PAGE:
ST. THOMAS — Governor Albert Bryan delivered his first State of the Territory Address on Monday night, a long anticipated speech as residents and lawmakers alike sought an understanding of how the newly elected governor intends to lead the government, his plans to make the USVI a better place to live, and how he would prioritize the daunting issues the islands face.
The governor wasted no time in laying bare the current state of the U.S. Virgin Islands, describing the territory as being “distressed,” even as there remains a window of opportunity right the ship. He mentioned the benefits the USVI realized through the influx of federal dollars after Hurricanes Irma and Maria, which resulted in the growth of the construction industry, and spoke of activity at the Limetree Bay Terminals that has boosted St. Croix.
But, the governor added, “even with the progress in the recovery and the promise of new refinery operations, we are confronted with the truth that our territory is still very much mired in a financial and economic crisis.” Mr. Bryan said he understood the territory’s fiscal conditions before he sought office, and was ready to guide the islands through what he described as “the canyon of challenges ahead.” He then spoke of the briefing he received from former Governor Kenneth Mapp’s financial team. “They revealed to us that the longstanding fiscal problems that plagued our government before the 2017 hurricanes have yet to be resolved,” Mr. Bryan said. “General fund revenues fell drastically after the storms, creating severe cashflow shortages for the Government of the Virgin Islands. Hurricanes Irma and Maria only increased the burden of what was an already growing structural budget deficit. To put the true state of our territory’s financial status into perspective; the Government of the Virgin Islands could not have met its day-to-day expenses over the past 12 months if not for the availability of FEMA community disaster loans.”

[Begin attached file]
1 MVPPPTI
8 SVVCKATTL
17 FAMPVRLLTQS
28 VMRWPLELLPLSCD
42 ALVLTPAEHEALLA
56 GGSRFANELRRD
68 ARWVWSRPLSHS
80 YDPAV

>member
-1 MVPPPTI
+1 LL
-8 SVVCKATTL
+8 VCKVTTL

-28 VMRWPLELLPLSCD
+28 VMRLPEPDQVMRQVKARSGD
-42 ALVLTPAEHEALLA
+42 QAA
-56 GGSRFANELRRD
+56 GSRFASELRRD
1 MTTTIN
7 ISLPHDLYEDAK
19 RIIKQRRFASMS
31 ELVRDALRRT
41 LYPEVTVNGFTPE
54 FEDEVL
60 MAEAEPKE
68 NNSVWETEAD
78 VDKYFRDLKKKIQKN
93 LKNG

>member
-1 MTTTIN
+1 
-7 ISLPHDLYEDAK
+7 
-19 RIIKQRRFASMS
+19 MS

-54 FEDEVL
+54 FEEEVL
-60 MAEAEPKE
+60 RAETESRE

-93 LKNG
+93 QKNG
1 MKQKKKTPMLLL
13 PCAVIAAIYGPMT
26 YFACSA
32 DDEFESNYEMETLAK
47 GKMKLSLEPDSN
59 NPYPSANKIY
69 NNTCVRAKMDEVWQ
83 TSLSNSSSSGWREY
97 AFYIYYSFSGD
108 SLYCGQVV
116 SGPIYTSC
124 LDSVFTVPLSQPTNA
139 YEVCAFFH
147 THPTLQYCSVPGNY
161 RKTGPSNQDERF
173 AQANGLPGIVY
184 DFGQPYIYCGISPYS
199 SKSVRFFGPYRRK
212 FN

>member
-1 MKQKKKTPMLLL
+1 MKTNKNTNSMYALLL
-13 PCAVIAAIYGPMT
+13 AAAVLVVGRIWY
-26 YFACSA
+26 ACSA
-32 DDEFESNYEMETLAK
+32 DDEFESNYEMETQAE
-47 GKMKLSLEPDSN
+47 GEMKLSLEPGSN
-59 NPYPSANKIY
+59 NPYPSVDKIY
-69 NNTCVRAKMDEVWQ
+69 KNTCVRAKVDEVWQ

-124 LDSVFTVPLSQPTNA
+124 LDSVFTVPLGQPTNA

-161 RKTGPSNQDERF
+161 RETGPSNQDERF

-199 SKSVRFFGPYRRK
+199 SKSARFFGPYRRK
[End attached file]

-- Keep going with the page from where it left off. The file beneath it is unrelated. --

The governor continued with his gloomy assessment, and said after having borrowed $212 million from the federal government through the Community Disaster Loan Program (C.D.L.), “unfortunately we can’t borrow anymore.”
Mr. Bryan continued, “To compound our problems, the Government of the Virgin Islands currently has no access to the capital markets. With minimal cash reserves on hand and no access to additional credit, government expenditures must be funded by ongoing revenue collections on a pay-as-you-go basis. Our government has accumulated nearly $270 million in outstanding obligations to vendors and unpaid income taxes to the people of the Virgin Islands. It also owes an additional $150 Million in the unpaid employer contributions to the GERS. This does not include the debt of the semiautonomous agencies — none of which can be immediately paid in full. Additional stressors on our budget include the passage of the Tax Cuts and Jobs Act of 2017 [in the U.S. Congress and signed by Governor President Trump] which threaten to reduce income tax collection rates to the Virgin Islands Government by approximately 24 percent or $65 million annually. The current court injunction in excise tax collections places in jeopardy an additional $40 million in tax revenue collections.”
Even with the difficulties in meeting its obligations, Mr. Bryan stressed that the government would continue paying vendors even if it comes at a cost.